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Best of CES 2018

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Jan 11, 2018, 4:52 PM   by Eric M. Zeman & Rich Brome
updated Jan 11, 2018, 4:53 PM

CES is the world's big consumer tech show. Every year we head out to Vegas to check out everything in person. We honor the standouts with our Best of CES awards. This year, five products really caught our eye.

In no particular order, here are our five Best of CES award recipients for 2018:

Best Phone: Sony Xperia XA2 Ultra

Sony's premium mid-range saw a refresh at CES with long-absent features and a nice boost in specs. The Xperia XA2 Ultra is attractive thanks to a new, more polished design, while including a dedicated camera button. Sony gave the phone a nice kick in performance by jumping to a Snapdragon 630 processor, and offered photography fans something to appreciate with a second, wide-angle selfie camera with dedicated flash. Last, and not least, Sony for the first time is bringing a working fingerprint reader to its U.S. phones. The Sony Xperia XA2 Ultra is a mega-great update and the best handset CES 2018 had to offer.

Check out the details and our hands-on.

Best Accessory: DJI Osmo 2

Drone-maker DJI revealed its second-generation gimbal, the Osmo 2, this week at CES and it got a lot of people excited. The Osmo 2 makes huge improvements over the original: It swapped the metal body for rugged nylon material that results in a lighter device; it revised the controls to make them easier to use; it added support for vertical video capture; it improved battery life to 15 hours; and, finally, it sliced the price from a painful $299 to a more affordable $129. Get ready to see a surge in people capturing video with gimbals. DJI's Osmo 2 is a must-have for any phone-based videographer.

Most Innovative: Razer Project Linda

Razer, the company known for its gaming hardware, pushed the boundaries of what's possible between a phone and a laptop with the Project Linda concept. Project Linda is a laptop chassis that only comes to life when the Razer Phone is tucked into the frame. The chassis provides a 13.3-inch full HD screen with fast refresh rate, a full-sized and customizable keyboard, an internal battery, and internal storage. Razer Phone owners can drop their phone into Project Linda to take their gaming — or their video, music, and productivity tasks — to the next level. This accessory on steroids is high-quality gear that turns the smartphone into a viable (dedicated) laptop replacement. When docked, the Razer Phone can power apps on the big screen and the little screen at the same time. This is something for gamers to get excited about.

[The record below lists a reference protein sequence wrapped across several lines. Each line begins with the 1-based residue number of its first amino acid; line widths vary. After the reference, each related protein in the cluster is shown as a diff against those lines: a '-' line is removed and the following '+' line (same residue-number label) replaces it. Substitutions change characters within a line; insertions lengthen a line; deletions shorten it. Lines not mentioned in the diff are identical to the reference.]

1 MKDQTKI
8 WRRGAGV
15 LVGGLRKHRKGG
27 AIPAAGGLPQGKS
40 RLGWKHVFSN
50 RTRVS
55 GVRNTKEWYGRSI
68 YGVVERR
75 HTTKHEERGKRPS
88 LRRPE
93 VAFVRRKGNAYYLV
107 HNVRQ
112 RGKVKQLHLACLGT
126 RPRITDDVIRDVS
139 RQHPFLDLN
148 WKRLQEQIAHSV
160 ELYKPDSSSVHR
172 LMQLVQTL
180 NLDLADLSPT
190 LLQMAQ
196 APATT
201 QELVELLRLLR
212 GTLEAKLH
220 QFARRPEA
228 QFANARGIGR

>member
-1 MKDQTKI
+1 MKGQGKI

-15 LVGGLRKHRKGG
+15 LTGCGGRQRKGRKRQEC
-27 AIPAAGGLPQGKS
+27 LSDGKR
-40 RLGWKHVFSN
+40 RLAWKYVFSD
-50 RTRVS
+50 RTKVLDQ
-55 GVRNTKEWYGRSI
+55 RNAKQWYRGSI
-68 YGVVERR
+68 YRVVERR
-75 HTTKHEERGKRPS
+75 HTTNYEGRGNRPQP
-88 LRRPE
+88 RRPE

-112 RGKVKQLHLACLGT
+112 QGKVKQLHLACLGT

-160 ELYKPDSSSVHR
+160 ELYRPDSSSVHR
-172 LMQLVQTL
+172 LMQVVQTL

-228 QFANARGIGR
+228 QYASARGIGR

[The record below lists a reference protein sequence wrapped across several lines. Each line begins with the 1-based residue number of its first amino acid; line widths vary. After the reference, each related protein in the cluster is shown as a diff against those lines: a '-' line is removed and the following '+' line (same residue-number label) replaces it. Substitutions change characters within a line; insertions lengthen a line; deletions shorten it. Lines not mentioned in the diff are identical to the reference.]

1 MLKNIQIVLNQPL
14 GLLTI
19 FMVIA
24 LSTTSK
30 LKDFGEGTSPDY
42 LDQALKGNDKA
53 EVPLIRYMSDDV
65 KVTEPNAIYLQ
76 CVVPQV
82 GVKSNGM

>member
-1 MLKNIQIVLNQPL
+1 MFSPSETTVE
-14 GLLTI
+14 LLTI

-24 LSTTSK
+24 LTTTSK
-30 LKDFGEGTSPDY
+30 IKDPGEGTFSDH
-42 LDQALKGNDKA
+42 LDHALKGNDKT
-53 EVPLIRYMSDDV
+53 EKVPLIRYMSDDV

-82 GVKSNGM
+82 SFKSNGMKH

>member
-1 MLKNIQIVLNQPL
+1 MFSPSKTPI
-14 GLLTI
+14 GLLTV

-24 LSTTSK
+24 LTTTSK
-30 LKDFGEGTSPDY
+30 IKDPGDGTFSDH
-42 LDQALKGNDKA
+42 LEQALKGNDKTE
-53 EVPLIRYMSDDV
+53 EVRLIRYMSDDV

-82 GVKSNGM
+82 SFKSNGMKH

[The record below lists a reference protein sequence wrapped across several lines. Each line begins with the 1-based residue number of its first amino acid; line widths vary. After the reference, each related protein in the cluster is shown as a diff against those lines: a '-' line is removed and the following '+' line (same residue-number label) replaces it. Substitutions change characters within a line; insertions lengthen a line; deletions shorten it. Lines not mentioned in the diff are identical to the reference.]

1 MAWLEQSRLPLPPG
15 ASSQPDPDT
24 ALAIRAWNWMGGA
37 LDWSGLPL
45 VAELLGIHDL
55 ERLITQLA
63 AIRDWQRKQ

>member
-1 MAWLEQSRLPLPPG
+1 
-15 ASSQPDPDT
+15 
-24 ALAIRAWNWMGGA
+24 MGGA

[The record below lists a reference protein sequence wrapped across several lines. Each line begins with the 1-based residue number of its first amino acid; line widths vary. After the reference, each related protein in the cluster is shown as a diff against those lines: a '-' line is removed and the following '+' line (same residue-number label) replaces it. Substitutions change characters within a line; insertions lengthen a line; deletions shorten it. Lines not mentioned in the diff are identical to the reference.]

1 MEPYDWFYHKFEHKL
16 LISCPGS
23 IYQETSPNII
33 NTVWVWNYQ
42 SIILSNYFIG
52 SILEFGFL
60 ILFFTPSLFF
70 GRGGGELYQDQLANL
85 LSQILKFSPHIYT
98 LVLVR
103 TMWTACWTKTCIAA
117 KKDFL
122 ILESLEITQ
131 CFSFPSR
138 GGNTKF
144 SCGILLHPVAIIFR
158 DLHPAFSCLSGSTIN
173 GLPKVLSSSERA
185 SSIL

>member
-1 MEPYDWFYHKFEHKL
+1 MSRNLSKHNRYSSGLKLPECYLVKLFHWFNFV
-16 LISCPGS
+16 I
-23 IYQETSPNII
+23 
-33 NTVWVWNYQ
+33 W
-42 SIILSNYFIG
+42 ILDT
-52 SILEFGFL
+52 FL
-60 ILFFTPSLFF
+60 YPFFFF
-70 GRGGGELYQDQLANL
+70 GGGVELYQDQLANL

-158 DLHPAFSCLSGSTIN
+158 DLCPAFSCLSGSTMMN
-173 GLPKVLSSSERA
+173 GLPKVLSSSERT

Check out the details and our hands-on.

Most Futuristic: Sgnl

Sgnl has a novel way for people to take phone calls, even if it isn't entirely practical — yet. The company, a former Samsung incubator project called Innombdl Lab, devised a fitness band that lets you hear voice calls through your fingertips. This invention comes right out of science fiction movies, where it might make perfect sense to see the hero or heroine simply tough their finger to their ear to hear voice calls. Using body conduction technology, the Sgnl creates vibrations against your wrist the that travel from your hand to your ear on order to hear calls. The included mic allow anyone to hold a normal conversation via their Sgnl. The wristband also feature a host of fitness functions and is compatible with Android and iOS. If anything makes us dream of life-changing future tech, Sgnl is it.

Check out the details and our hands-on.

Most Ubiquitous: Google Assistant

"Hey Google, tell me about #CES2018." Google Assistant, Google's voice-activated artificial assistant, was everywhere at CES 2018. The company announced myriad partnerships with CES exhibitors that will see Google Assistant put in more gear that will go in more and more places in your life. Smart speakers? Check. Television sets? Check. Automobiles? Check. Smart home tools? Check. Headphones? Check. You name it, hardware makers at CES added Google Assistant to it. Not only is Google Assistant becoming more omnipresent, it's gaining more abilities, too. The Assistant can talk to some 1,500 products made by 225 companies, giving people around the world voice control over more than 400 million things! It won't be long before Google Assistant really is ubiquitous.

About the author, Eric M. Zeman & Rich Brome:

Eric has been covering the mobile telecommunications industry for 17 years at various print and online publications. He studied at Rutgers Newark and University of Kentucky, and has a degree in writing. He likes playing guitar, attending concerts, listening to music, and driving sports cars.


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